The ever-reliable thespian Song Kang-ho, after a big 2013, in which he featured in Snowpiercer, The Face Reader and The Attorney, had a quiet 2014 before appearing in Lee Joon-ik’s smash hit period drama The Throne and Kim Jee-woon’s Colonial Era action-thriller The Age of Shadows. This year, Song seems to be hitting his stride with the following films.

Taxi Driver

Sure to stir up many memories and much debate, it depicts the story of a taxi driver and the late Jürgen Hinzpeter (played by Thomas Kretschmann), a German journalist who reported on 1980 Gwangju Uprising, when the Korean military invoked martial law and slaughtered citizen in Gwangju. The film is to be directed by Jang Hoon of Secret Reunion (2010) and stars Song as the titular character.

In 2003, Hinzpeter was awarded with the Song Kun-ho Journalism Prize in Korea and made a thank you speech that he was grateful for a courageous taxi driver,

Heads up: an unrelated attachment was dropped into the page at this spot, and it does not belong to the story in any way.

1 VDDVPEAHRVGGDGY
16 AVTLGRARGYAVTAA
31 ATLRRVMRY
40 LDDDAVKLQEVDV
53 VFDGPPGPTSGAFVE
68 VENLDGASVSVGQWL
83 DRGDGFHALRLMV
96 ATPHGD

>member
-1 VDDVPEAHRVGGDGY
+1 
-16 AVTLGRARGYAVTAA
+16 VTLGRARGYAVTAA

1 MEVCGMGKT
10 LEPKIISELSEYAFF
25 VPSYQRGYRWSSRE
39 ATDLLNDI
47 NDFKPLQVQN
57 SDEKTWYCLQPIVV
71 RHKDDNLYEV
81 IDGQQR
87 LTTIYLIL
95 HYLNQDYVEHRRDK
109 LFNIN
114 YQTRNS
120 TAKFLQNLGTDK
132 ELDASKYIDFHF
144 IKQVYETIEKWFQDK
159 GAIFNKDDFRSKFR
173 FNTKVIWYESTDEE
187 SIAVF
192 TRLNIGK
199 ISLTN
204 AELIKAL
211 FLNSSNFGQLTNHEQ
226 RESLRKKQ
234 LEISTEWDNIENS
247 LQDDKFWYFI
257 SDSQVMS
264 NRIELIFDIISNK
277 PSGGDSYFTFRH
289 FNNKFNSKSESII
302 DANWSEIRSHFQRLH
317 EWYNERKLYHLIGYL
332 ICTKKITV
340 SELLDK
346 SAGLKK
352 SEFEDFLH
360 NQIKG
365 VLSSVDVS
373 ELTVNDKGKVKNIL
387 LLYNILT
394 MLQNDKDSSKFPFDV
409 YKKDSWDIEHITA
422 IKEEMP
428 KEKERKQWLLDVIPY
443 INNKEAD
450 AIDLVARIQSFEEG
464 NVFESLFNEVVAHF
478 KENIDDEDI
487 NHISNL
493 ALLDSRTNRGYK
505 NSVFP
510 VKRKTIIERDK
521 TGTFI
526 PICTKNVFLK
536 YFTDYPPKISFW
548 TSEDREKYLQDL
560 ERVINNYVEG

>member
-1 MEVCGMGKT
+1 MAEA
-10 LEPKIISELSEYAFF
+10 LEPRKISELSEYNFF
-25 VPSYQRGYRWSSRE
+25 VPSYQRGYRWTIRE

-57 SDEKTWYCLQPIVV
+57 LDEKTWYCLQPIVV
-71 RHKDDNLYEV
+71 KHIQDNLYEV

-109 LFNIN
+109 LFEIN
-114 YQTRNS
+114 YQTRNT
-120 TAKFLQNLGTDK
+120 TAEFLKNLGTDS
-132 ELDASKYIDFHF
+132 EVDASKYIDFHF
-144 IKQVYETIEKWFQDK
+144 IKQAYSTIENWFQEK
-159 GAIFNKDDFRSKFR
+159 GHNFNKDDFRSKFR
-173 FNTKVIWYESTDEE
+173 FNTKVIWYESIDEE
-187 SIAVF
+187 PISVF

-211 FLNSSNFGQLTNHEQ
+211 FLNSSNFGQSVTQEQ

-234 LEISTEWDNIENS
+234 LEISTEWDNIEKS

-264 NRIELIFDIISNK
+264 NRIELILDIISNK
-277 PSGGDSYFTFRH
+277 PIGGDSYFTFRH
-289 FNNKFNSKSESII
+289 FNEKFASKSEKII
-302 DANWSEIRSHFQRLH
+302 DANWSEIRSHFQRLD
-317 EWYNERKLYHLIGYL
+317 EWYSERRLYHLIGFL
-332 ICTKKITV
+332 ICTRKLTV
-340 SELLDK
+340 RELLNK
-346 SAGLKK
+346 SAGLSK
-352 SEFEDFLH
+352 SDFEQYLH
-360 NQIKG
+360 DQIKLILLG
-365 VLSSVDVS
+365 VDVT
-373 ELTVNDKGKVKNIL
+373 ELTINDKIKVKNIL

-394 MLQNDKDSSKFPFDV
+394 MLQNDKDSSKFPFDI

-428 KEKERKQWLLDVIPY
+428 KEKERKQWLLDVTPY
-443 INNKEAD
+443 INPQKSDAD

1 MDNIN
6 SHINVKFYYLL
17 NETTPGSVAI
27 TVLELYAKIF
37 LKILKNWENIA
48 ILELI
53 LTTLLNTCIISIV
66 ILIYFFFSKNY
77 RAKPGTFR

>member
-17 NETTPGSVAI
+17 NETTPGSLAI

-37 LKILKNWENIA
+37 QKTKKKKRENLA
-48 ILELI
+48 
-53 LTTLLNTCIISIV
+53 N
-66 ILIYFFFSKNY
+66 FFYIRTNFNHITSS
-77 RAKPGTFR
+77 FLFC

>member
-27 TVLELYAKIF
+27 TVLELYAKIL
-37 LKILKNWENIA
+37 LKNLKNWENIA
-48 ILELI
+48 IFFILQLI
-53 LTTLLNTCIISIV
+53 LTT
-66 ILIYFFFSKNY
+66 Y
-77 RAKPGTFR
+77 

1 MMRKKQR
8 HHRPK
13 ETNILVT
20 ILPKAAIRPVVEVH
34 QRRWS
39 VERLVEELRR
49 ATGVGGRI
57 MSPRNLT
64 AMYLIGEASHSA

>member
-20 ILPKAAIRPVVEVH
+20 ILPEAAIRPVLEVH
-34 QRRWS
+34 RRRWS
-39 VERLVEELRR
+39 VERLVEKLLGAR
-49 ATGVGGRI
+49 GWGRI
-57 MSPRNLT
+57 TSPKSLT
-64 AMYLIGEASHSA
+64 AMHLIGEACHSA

See full article at AsianMoviePulse »

Arp to release Cannes Midnight title 'The Merciless' in France

  • ScreenDaily
Cj strikes French deal for South Korean action film.

South Korea’s Cj Entertainment has sold Cannes Midnight Screenings title The Merciless to French distributor Arp, which will release the film throughout France on June 28.

Directed by Byun Sung-hyun (Whatcha Wearin’), The Merciless stars Seol Gyeong-gu (a.k.a. Sul Kyung-gu, Cold Eyes) as a gangster plotting to take over a criminal organisation who teams up with a fearless newbie in prison, played by boy band Ze:a member Yim Si-wan (The Attorney).

“The Merciless is a very tense thriller, a very clever script, expertly directed, with strong characters, great gunfights and many unexpected twists. We hope that in France, fans of thriller, action and pure entertainment will be as thrilled as we were watching the film,” said Michèle Halberstadt, Arp head of acquisitions.

Arp previously distributed other Korean titles such as Kim Jee-woon’s The Good, The Bad, The Weird and I Saw The Devil, as well as
See full article at ScreenDaily »